Army of Italy (France)

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General Napoleon Bonaparte, commander of the Armee d'Italie on the bridge at Arcole Gros, Antoine-Jean, baron - Napoleon Bonaparte on the Bridge at Arcole.jpg
General Napoleon Bonaparte, commander of the Armée d'Italie on the bridge at Arcole

The Army of Italy (French : Armée d'Italie) was a field army of the French Army stationed on the Italian border and used for operations in Italy itself. Though it existed in some form in the 16th century through to the present, it is best known for its role during the French Revolutionary Wars (in which it was one of the early commands of Napoleon Bonaparte, during his Italian campaign) and Napoleonic Wars.

Contents

History

French Army entering Rome in 1798 Entree de l'Armee francaise a Rome - Hippolyte Lecomte.png
French Army entering Rome in 1798

Bonaparte's reforms

Poorly supplied (uniforms and shoes were rare), and only getting reinforcements irregularly, the Army of Italy was sometimes reduced to looting to survive. When Bonaparte arrived (he took up command on 27 March 1796), indiscipline was rife. Chouan songs were sung by the troops, and a company of the Dauphin was formed. All the while improving the supply system as much as possible, Bonaparte also reestablished discipline. He condemned officers who had cried Vive le roi !, (English: "Live the king!"), dismissed the 13th regiment of hussards for indiscipline and dissolved an entire regiment when it revolted at the end of March. Purged in this way, the Army of Italy was subsequently the most Jacobin of all the French armies.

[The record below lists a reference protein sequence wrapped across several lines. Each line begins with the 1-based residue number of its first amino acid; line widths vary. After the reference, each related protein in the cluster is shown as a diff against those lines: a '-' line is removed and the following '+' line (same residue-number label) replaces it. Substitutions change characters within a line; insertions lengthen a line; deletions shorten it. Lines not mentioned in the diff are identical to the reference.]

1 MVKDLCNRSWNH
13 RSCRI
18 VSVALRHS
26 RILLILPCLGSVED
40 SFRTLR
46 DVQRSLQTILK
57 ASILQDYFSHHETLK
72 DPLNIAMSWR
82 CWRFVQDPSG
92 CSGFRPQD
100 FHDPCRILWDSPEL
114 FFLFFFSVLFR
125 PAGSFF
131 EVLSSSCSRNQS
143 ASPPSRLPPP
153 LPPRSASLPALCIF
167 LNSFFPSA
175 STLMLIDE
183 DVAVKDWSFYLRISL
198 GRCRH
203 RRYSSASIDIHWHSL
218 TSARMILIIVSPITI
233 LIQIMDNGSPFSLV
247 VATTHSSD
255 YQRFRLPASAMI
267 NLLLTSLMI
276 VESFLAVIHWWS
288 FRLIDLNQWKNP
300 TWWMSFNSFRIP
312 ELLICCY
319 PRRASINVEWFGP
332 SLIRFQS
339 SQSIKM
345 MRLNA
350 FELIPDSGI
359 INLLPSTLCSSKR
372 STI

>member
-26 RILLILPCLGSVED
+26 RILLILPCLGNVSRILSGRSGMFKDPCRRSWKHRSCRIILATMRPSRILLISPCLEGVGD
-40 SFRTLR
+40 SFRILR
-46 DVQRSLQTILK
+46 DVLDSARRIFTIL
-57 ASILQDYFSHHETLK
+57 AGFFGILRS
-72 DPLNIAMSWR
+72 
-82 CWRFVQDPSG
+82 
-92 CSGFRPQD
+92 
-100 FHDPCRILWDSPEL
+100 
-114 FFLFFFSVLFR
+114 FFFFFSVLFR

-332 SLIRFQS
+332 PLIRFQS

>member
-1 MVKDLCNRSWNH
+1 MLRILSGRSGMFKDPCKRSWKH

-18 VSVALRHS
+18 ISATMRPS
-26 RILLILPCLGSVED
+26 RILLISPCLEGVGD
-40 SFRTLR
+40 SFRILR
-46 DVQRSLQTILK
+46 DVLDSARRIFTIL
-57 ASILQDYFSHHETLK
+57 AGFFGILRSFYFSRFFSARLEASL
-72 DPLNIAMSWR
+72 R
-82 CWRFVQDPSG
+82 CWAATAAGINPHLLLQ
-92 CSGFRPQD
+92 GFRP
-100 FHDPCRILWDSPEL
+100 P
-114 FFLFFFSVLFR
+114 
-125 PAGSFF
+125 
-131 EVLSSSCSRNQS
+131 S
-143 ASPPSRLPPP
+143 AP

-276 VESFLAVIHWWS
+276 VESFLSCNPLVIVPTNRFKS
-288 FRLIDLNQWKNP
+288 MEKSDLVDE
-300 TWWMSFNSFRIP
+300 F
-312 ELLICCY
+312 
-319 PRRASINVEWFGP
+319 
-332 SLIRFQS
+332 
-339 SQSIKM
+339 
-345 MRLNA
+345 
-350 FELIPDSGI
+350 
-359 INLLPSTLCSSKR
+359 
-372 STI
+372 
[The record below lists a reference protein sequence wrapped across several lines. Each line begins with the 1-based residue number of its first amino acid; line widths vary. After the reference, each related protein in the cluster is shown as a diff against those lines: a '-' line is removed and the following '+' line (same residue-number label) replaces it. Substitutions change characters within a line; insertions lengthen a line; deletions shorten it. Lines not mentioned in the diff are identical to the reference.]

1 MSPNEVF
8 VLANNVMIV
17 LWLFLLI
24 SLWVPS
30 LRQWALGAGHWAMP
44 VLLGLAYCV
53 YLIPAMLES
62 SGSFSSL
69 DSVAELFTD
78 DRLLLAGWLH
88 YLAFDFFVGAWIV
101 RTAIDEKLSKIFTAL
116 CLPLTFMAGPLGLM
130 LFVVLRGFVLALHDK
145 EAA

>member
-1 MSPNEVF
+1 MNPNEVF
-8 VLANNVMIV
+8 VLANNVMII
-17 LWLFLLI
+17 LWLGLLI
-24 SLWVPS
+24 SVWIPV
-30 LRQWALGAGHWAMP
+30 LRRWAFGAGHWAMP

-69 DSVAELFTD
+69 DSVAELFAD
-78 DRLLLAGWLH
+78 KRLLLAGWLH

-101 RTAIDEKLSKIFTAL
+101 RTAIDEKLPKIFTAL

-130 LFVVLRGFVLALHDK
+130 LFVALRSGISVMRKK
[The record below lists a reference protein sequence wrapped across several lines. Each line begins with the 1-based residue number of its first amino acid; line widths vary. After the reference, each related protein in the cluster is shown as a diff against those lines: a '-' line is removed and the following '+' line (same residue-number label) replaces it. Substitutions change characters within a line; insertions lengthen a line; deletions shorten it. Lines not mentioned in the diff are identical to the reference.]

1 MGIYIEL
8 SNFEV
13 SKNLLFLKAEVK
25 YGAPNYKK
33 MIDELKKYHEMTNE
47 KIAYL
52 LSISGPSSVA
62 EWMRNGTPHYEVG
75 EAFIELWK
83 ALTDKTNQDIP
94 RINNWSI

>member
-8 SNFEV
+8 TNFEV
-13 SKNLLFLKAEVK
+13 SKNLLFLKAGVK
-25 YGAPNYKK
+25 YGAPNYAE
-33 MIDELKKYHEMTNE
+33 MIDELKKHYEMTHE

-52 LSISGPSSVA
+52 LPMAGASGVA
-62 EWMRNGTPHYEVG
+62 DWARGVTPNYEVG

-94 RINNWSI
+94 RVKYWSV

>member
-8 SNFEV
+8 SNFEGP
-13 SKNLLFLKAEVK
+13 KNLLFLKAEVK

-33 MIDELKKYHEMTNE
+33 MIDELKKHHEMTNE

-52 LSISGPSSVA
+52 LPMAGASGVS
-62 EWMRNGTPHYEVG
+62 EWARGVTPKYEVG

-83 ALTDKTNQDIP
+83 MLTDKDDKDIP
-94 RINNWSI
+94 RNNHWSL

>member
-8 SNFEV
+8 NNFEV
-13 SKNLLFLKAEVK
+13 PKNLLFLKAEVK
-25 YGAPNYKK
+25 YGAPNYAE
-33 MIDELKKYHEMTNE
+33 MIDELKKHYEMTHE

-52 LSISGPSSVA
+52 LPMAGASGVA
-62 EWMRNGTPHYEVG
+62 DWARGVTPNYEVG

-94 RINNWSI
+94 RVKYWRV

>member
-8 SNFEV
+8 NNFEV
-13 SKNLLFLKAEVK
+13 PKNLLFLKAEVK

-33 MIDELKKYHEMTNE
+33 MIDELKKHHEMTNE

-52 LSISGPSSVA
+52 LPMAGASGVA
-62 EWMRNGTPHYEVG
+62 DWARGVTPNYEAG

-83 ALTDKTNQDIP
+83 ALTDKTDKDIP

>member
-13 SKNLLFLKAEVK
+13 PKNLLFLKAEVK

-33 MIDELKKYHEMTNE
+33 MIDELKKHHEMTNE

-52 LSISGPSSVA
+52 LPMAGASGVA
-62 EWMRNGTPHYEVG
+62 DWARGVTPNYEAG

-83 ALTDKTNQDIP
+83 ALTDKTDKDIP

Its first victories improved things - allowing better resupply and easing pay problems through "war contributions" from the conquered lands - but memoirs (though not official communiques) speak of individual or collective failures right up to 1797.

Reserve army

Much of the original Armée d'Italie became the Army of Egypt. Another army, originally called the armée de Réserve, was formed at Dijon on 8 March 1800 (17 ventôse year VIII) and took the title Armée d'Italie on 23 June 1800 (4 messidor year VIII) when it was merged with the remains of the original Armée d'Italie. The new army's first commander was Masséna, followed by Bonaparte (as First Consul and "Commander in person") and général Berthier (its 'Général en chef' from 2 April to 23 June 1800) [1] It was under Berthier that this army beat the Austrians at the Battle of Marengo on 14 June 1800 (25 prairial year 8). [2]

Commanders

  1. 1 2 3 4 5 Made a Marshal of the Empire (maréchal d’Empire) or was in the staff of one.

Campaigns and battles

1805-1814

Armée d'Italie participated in the war of the Third Coalition (1805), in the battles of Verona and Caldiero in northern Italy, under André Massena. During the war of the Fifth Coalition (1809), Armée d'Italie was commanded by Eugène de Beauharnais, and fought the Austrians at Sacile, Caldiero, Piave, and Raab. In 1813-1814 Eugéne fought the Austrians with his army in northern Italy. (Battle of Mincio) [3]

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References

  1. "The consular magistracy was essentially civil, the principal of the division of powers and of ministers' responsibilities made it undesirable that the first magistrate of the Republic should be immediately in command of an Armée; but no disposition, just as no principle, would oppose that which was present ... As it turned out, the First Consul commanded the armée de réserve, and Berthier, his major général, took the title général en chef." : Memoirs of Napoléon, volume VI, page 196
  2. Alexandre Berthier, Relation de la bataille de Marengo ...; Paris 1805. // Le Capitaine de Cugnac, Campagne de l’armée de Réserve en 1800; Paris 1900
  3. NAPOLEON'S ITALIAN CAMPAIGN 1805-1815. Frederich C. Schneid. 2002. pp. 161–200.

Sources